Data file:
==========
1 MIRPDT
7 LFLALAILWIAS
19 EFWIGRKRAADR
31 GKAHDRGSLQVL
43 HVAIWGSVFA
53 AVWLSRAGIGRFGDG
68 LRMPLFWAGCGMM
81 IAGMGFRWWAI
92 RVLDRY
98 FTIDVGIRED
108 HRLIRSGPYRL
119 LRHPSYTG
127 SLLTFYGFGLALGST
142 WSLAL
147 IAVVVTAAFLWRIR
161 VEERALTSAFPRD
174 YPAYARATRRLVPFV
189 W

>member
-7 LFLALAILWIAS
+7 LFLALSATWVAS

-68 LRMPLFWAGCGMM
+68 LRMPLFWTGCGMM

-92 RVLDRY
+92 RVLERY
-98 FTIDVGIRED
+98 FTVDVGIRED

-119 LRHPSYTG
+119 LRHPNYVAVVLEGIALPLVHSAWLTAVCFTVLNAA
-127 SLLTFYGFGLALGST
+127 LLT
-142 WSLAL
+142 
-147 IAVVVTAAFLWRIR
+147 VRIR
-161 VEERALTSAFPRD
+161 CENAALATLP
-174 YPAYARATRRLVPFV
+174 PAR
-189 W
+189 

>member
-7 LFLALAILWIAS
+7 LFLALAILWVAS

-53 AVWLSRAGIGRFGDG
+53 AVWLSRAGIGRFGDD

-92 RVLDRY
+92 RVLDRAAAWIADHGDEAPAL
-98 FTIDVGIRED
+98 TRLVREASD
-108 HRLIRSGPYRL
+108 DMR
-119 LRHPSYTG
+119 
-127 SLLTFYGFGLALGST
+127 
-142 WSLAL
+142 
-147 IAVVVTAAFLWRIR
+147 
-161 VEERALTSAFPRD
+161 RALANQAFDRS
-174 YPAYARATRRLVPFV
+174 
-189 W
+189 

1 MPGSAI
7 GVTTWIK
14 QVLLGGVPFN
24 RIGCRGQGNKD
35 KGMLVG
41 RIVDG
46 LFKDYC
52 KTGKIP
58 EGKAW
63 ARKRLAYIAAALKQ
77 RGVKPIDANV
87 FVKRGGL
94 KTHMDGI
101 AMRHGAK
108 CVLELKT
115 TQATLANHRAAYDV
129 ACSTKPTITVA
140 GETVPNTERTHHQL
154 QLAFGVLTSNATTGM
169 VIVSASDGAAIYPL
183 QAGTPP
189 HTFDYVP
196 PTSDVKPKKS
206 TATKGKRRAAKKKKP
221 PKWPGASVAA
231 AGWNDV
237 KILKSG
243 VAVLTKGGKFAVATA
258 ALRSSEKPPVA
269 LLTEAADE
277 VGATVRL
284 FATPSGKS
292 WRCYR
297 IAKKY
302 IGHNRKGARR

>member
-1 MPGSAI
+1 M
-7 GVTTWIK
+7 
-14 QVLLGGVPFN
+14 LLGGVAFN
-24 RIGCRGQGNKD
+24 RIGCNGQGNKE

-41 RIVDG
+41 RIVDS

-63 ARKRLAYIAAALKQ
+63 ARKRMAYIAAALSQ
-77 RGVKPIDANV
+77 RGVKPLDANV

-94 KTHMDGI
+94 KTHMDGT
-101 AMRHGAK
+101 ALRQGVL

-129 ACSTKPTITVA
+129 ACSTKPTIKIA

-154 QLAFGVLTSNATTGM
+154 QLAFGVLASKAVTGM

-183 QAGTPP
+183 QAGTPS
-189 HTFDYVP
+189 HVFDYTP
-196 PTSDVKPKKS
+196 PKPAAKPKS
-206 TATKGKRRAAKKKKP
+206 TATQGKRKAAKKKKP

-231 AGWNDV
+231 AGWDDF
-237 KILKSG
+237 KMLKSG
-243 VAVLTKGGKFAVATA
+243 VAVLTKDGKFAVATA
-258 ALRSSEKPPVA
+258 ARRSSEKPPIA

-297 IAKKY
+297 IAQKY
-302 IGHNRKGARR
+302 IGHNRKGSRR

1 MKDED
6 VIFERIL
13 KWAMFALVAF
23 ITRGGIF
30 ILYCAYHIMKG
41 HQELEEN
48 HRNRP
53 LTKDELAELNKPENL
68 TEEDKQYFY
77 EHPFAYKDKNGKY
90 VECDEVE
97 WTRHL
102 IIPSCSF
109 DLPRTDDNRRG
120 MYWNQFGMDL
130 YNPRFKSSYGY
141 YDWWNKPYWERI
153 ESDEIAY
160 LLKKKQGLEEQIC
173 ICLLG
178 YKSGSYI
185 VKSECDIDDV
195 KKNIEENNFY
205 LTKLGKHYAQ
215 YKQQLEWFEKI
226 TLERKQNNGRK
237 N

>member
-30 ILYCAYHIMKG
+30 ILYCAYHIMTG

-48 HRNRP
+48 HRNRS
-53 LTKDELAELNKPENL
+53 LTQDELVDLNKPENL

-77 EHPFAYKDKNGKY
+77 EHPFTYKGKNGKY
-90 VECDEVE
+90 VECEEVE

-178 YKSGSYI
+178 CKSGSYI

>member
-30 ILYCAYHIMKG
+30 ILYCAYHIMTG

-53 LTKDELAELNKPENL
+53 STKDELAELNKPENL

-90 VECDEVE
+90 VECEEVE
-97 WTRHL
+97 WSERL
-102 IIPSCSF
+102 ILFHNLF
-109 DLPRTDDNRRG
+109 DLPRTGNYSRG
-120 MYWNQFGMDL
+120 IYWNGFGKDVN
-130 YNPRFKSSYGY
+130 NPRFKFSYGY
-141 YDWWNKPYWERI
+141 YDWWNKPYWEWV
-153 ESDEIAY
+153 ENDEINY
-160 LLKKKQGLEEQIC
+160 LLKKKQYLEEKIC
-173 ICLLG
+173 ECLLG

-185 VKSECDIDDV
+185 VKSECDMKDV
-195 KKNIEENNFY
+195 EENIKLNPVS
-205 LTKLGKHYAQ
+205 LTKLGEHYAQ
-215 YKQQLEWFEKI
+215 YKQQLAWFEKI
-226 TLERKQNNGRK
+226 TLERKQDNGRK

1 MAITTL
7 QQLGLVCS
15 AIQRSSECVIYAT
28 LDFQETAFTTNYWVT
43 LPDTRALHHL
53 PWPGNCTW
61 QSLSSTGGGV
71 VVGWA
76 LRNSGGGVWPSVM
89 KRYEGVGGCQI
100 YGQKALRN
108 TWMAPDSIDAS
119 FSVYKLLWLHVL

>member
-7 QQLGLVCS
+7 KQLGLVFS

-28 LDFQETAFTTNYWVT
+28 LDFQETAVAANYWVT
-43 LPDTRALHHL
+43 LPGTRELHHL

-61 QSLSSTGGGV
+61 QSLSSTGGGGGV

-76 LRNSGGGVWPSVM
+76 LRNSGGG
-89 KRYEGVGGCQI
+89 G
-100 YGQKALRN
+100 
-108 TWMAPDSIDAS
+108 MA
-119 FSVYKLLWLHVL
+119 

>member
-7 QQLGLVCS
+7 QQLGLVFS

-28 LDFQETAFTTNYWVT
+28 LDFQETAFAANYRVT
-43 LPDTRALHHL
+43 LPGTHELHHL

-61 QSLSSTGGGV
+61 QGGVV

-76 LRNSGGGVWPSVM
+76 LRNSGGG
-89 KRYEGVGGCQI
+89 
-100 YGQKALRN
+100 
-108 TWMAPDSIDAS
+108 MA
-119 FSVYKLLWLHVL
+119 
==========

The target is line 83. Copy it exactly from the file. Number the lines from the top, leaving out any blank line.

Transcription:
129 ACSTKPTITVA